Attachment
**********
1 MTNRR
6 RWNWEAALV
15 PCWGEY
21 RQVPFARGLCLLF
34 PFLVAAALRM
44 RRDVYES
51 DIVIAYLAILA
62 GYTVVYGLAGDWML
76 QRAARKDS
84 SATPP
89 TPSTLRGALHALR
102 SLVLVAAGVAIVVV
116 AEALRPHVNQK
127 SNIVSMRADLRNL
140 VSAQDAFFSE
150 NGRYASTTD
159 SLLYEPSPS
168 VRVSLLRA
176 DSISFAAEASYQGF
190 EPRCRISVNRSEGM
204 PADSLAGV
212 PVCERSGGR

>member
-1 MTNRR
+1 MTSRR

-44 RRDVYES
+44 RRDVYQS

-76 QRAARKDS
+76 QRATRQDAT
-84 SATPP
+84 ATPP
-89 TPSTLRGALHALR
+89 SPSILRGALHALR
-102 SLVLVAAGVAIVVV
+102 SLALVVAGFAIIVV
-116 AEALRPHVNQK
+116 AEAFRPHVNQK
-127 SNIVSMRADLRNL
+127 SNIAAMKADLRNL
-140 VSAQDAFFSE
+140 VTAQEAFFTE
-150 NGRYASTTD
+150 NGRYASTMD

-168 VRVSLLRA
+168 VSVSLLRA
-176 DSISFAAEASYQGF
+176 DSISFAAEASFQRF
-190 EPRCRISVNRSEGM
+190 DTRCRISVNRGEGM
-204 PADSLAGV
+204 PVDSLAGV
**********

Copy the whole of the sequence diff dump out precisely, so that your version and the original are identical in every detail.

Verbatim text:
1 MTNRR
6 RWNWEAALV
15 PCWGEY
21 RQVPFARGLCLLF
34 PFLVAAALRM
44 RRDVYES
51 DIVIAYLAILA
62 GYTVVYGLAGDWML
76 QRAARKDS
84 SATPP
89 TPSTLRGALHALR
102 SLVLVAAGVAIVVV
116 AEALRPHVNQK
127 SNIVSMRADLRNL
140 VSAQDAFFSE
150 NGRYASTTD
159 SLLYEPSPS
168 VRVSLLRA
176 DSISFAAEASYQGF
190 EPRCRISVNRSEGM
204 PADSLAGV
212 PVCERSGGR

>member
-1 MTNRR
+1 MTSRR

-44 RRDVYES
+44 RRDVYQS

-76 QRAARKDS
+76 QRATRQDAT
-84 SATPP
+84 ATPP
-89 TPSTLRGALHALR
+89 SPSILRGALHALR
-102 SLVLVAAGVAIVVV
+102 SLALVVAGFAIIVV
-116 AEALRPHVNQK
+116 AEAFRPHVNQK
-127 SNIVSMRADLRNL
+127 SNIAAMKADLRNL
-140 VSAQDAFFSE
+140 VTAQEAFFTE
-150 NGRYASTTD
+150 NGRYASTMD

-168 VRVSLLRA
+168 VSVSLLRA
-176 DSISFAAEASYQGF
+176 DSISFAAEASFQRF
-190 EPRCRISVNRSEGM
+190 DTRCRISVNRGEGM
-204 PADSLAGV
+204 PVDSLAGV